Danny Yatom, who led Israel’s secretive Mossad agency from 1996-98, warned that it would be a “very bad development” and a possible “catastrophe” if Trump compromised an Israeli source during the White House meeting.
Trump unfortunately confirmed it seems that he did pass classified intelligence to the Russians, which put an agents life at risk according to Mossad sources. After strangely walking away during a press conference, Trump was brought back and started telling reporters that he “never mentioned the word of name “Israel” while talking with the Russians,” something that was never made up in the original story.
H.R. McMaster, the National Security Advisor to Trump has been acting as a de facto spokesperson lately, and claimed that what was shared with the Russians was “wholly appropriate to that conversation and is consistent with the routine sharing of information,” that the President gives to foreign leaders.
While Israel publicly said they would continue to share information with the United States many people have pointed out that the normal policy of Israel would be to limit information.
“There’s no question that the Israeli confidence has been shaken that some of the most sensitive information they share with us will be properly safeguarded,” Dan Shapiro, US ambassador to Israel under Barack Obama and now a senior fellow at the Institute for National Security Studies think tank in Tel Aviv, told AFP.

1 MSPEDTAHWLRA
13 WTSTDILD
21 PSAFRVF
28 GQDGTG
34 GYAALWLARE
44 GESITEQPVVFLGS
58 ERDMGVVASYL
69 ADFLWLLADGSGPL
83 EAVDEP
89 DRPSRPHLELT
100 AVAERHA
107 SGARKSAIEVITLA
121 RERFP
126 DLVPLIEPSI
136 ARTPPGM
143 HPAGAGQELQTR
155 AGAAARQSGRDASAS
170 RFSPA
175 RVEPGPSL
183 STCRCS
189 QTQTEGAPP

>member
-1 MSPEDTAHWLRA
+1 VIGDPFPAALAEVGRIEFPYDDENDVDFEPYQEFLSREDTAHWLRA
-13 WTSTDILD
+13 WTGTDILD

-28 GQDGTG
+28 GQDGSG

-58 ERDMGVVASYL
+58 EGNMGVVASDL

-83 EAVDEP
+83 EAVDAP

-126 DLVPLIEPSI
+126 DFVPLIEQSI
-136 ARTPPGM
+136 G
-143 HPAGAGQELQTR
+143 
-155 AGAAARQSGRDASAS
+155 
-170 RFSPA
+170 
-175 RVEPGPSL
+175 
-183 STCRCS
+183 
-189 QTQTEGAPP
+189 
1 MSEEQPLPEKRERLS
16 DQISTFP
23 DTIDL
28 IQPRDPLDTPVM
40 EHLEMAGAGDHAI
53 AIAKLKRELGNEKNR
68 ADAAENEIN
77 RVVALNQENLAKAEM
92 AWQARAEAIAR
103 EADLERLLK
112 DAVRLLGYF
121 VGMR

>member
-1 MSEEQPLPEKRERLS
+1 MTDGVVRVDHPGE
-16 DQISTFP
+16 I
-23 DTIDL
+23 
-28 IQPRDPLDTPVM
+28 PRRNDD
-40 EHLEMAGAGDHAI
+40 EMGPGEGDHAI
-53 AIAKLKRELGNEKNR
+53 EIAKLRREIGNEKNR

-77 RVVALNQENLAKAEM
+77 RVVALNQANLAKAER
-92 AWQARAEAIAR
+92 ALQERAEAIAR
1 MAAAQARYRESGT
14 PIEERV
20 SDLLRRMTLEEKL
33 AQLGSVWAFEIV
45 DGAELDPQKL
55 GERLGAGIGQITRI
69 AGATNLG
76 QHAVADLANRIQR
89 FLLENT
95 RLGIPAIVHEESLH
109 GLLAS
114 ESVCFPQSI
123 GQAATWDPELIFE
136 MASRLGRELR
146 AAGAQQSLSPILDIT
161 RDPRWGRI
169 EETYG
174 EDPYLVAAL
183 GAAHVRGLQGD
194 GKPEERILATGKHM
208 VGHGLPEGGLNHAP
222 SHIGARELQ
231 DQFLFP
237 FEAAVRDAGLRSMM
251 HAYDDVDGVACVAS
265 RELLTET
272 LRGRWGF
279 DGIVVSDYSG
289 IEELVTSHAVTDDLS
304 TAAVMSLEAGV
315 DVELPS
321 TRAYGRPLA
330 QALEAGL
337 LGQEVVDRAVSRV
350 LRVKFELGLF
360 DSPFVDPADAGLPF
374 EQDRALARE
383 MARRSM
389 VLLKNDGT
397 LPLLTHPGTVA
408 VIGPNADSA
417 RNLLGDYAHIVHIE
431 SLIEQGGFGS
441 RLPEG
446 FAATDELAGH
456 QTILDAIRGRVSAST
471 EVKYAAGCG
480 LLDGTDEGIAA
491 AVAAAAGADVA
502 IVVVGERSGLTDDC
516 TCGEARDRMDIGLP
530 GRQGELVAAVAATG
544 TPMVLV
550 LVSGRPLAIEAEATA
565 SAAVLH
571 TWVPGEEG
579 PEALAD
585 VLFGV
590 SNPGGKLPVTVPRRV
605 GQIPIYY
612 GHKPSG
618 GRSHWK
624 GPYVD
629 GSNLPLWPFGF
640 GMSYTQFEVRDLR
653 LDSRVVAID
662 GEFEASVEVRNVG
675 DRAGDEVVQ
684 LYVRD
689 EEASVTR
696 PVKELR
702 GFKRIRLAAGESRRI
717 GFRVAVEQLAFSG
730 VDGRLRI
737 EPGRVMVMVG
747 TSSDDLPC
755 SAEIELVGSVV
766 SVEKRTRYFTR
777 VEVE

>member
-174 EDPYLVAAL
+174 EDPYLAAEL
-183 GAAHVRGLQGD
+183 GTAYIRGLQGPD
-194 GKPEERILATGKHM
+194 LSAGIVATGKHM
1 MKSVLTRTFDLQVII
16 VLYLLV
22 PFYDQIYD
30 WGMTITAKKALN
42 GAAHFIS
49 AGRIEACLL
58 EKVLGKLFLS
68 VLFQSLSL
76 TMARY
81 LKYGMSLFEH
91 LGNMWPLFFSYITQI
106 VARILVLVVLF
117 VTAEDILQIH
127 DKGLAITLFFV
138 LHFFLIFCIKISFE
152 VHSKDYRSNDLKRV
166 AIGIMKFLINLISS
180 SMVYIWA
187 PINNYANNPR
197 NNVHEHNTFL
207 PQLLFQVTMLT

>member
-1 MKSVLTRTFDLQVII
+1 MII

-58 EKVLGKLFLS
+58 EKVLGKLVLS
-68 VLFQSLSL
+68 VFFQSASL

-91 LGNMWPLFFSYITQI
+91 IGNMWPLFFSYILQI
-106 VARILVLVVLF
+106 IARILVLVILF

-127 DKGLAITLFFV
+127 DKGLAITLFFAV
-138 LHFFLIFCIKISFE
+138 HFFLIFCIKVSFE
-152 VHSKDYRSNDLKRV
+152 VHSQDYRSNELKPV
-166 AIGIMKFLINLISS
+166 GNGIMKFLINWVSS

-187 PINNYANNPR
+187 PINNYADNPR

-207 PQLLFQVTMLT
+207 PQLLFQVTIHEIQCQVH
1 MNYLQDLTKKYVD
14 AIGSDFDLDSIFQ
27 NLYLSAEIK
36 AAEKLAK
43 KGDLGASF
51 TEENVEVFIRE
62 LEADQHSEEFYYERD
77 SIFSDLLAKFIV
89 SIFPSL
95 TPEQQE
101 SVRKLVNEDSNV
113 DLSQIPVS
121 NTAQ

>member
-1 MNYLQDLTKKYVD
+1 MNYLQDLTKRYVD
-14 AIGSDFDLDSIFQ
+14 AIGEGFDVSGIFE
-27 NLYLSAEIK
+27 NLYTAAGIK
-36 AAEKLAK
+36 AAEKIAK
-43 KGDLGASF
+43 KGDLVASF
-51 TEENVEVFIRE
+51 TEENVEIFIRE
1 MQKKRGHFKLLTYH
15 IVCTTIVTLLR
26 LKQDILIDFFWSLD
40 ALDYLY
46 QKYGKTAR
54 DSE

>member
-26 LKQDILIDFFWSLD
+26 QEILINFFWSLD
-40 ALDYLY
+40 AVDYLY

Israel’s top-selling newspaper Yediot Aharonot reported in January that Israeli intelligence officials had been told in a meeting with US colleagues that “Israeli intelligence information, methods of operation and sources” could leak from a Trump administration seen as having close ties to the Kremlin and that the Mossad had already taken actions to limit intel sharing.
Former CIA director John Brenna agreed that this was a serious issue, and during the SALT conference in Las Vegas, he said that Trump made a “serious mistake” when he reportedly shared sensitive intelligence with Russian Foreign Minister Sergei Lavrov and Ambassador Sergey Kislyak, in an Oval Office meeting in early May.
But this mistake wasn’t just sharing intelligence; it was violating the protocol for doing so. “I shared intelligence with the Russians when I was the director of the CIA,” Brennan said. “But you share that through intelligence channels, and you make sure you word it in such as way as to not reveal sources and methods. President Trump didn’t do that.”